Anyone in the mainstream news who has followed Trump over the past eight years should have known that he does not ever acknowledge his own misjudgments. He didn’t do it for his disastrous COVID-19 response. He never gave the slightest indication that he erred in the heinous conduct that led to either of his impeachments. 

So he wasn’t about to do it for an issue, such as abortion, for which he clearly has no personal sentiments. The problem here is that the media still continue to treat Trump as a normal politician, equivocating in a way that the media have come to expect. That conventional narrative may be a way to reassure themselves or their audience, but it’s false.  

Trump is fundamentally incapable of making such an admission. There has not been a single instance in Trump’s public career where he has admitted any error in judgment, let alone admitted it to the news media. His past actions can’t be questioned, and if they are questioned his response, invariably, is to become angry and dismissive. This peculiarity of Trump’s personality was entrenched by his mentor, Roy Cohn, one of the most malignant and ruthless political operatives of the 20th century. Cohn had a singular rule that he hammered regularly into his young protege: Never, ever admit mistakes.

Gertz observes that Trump’s statement was simply a reiteration of what the existing law on abortion actually is: nothing more, nothing less. The media ran with that and assumed that Trump was “limiting” himself by those statements. As Gertz points out, he did no such thing:

Trump did not say whether he would sign a federal abortion ban if Congress passed it. Nor did he say whether federal regulators under his administration would move to ban medication abortions or restrict sending them through the mail, or how he will vote on the abortion referendum in his home state of Florida, or whether he will continue to appoint judges who will further curtail abortion rights.

So the media narrative as implied—and literally spelled out in many headlines—was wholly false. Instead, what we got were headlines that had the pernicious effect of minimizing the threat Trump actually represents, and more importantly, misrepresenting what he does or does not intend to do on abortion.

Nor did the situation improve on the nightly news. Gertz followed up by examining Monday’s broadcasts for ABC’s “World News Tonight” and “Good Morning America,” NBC’s “Nightly News” and “Today Show,” and CBS’ “Evening News.” All of them reiterated that Trump said abortion “should” be left to the states. CBS’s broadcast put it in a chyron, while a reporter falsely intoned that Trump had “suggested today that the federal government should stay out of the abortion rights debate.”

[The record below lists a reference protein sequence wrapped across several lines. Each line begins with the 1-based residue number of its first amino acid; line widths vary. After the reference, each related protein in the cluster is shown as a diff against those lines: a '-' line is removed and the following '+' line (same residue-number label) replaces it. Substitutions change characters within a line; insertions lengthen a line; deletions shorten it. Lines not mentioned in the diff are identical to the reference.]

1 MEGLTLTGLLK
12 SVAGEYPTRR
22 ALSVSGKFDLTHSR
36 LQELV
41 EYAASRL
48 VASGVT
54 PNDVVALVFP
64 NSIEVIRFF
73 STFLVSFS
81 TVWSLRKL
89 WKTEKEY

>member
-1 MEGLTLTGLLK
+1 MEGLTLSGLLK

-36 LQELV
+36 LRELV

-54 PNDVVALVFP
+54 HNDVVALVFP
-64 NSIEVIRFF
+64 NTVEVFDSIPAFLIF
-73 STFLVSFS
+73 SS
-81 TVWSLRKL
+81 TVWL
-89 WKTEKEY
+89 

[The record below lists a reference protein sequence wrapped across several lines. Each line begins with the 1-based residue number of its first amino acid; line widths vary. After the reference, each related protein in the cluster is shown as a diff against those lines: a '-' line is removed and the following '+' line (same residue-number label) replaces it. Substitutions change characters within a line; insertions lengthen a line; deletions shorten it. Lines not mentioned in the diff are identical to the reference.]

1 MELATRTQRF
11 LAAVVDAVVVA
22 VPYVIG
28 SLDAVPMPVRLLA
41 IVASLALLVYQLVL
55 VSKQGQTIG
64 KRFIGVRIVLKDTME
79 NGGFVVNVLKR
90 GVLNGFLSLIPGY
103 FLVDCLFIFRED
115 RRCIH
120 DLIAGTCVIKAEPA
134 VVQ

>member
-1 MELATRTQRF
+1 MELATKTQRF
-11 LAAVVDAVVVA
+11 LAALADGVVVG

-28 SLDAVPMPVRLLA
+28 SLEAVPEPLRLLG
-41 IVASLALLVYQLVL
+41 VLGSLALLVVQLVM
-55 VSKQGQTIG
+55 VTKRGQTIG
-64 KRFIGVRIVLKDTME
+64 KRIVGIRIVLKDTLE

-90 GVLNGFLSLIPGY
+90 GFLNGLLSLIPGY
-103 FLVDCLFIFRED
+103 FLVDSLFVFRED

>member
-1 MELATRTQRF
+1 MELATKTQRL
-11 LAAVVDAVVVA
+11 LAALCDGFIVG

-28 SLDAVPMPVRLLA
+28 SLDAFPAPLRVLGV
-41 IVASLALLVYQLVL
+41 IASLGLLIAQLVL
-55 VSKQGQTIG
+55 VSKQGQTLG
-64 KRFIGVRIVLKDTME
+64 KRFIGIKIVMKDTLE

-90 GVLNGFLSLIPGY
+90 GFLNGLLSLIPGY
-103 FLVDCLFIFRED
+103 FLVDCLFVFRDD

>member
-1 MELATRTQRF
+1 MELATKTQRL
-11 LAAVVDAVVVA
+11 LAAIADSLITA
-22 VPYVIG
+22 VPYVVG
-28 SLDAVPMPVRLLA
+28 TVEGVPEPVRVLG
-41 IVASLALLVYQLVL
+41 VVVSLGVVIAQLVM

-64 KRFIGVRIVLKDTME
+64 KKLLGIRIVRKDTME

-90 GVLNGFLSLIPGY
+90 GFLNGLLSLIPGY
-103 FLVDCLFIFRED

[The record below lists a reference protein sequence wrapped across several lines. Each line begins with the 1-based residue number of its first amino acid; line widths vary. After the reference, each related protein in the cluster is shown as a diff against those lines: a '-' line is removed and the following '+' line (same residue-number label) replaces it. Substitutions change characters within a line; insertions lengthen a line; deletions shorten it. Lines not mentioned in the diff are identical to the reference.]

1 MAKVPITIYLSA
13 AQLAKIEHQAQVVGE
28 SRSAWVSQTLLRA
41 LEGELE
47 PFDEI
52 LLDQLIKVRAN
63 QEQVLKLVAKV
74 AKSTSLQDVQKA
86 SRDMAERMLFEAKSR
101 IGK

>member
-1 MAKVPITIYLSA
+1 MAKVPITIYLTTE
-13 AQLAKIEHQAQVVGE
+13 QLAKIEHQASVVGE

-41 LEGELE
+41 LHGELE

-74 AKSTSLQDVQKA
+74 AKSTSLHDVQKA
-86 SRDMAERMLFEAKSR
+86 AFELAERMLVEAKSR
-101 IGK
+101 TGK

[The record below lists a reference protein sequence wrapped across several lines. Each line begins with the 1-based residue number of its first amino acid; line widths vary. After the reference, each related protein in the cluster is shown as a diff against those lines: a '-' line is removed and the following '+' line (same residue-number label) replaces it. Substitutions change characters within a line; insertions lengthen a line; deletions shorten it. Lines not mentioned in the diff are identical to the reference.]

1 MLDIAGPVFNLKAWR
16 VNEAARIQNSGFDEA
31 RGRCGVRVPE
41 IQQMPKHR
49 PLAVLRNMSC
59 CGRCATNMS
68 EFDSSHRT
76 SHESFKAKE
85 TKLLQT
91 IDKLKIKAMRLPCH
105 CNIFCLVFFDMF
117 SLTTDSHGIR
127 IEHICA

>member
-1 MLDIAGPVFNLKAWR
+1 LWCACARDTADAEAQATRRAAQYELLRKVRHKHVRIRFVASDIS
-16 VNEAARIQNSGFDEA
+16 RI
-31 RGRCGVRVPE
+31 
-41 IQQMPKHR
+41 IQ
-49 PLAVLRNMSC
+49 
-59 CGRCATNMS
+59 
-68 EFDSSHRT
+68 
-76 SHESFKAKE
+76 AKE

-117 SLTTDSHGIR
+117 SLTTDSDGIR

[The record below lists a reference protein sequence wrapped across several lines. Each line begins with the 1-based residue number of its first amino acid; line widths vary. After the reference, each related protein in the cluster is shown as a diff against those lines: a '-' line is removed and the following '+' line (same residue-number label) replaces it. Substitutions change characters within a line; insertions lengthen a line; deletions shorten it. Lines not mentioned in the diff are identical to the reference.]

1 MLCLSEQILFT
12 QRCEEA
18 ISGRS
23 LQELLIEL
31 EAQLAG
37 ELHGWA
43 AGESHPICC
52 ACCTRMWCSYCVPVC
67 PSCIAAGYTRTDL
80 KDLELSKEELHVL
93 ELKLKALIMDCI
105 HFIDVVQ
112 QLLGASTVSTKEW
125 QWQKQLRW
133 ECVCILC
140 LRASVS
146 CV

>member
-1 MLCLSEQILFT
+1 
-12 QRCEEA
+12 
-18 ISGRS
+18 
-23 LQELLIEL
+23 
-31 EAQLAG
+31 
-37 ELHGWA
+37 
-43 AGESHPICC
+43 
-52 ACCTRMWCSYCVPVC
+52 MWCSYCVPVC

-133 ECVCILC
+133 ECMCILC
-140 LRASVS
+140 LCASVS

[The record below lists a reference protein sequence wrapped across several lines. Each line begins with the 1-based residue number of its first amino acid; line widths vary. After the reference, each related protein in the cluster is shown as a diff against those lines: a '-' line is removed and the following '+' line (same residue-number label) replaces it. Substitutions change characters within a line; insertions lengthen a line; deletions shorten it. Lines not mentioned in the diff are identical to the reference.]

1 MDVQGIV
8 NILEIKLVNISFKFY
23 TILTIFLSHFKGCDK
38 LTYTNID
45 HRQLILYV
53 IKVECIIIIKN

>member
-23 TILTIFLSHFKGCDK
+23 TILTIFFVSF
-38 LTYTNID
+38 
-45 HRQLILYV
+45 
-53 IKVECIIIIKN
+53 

Again, no such language appears anywhere in Trump’s video speech. As Gertz notes, ABC egregiously characterized Trump’s statements as a “reversal” of Trump’s prior statements regarding a national abortion ban. And, as Gertz observes, none of the networks addressed Trump’s ludicrous claim that Democrats support “infanticide.” 

Viewed in the most charitable light, this is a massive, disturbing failure on the part of nearly every major news outlet in this country. The damage will reverberate well into the campaign season as voters are now going to have to reconcile what they they were told by their feckless media, whose misleading headlines are typically the solitary source of their information, with what is actually at stake for voters as the 2024 election approaches.

But it’s also difficult to reconcile the glaringly collective aspect of this. As Gertz points out, Trump is someone who habitually, routinely lies, to the point where very little he says can be given any credulity at all. It’s difficult to fathom why nearly every major news outlet leapt to the same erroneous conclusion about what he said, and pushed it to their viewers and readers in the exact same fashion. MSNBC’s Rachel Maddow also pointed this out, while acknowledging her high regard for all of the sources involved. 

And now it’s even harder to argue with those who suggest that the media has normalized Trump and his pathologies, that its fixation on the horse race aspect of the 2024 election has clouded its own ability to distinguish facts from fiction.

That doesn’t mean we need to cynically reject everything the corporate-owned media decides to report about Trump, but it also doesn’t make us conspiracy theorists for calling out such blatant and obvious failures. Again, to reiterate a common phrase, despite eight long years of Roy Cohn’s protege living rent-free in our heads, none of this is normal. It’s not normal for the American public, and it should never, ever be normalized for those whose job it is to keep that public informed.

RELATED STORY: Rachel Maddow dissects pathetic media coverage of Trump's abortion video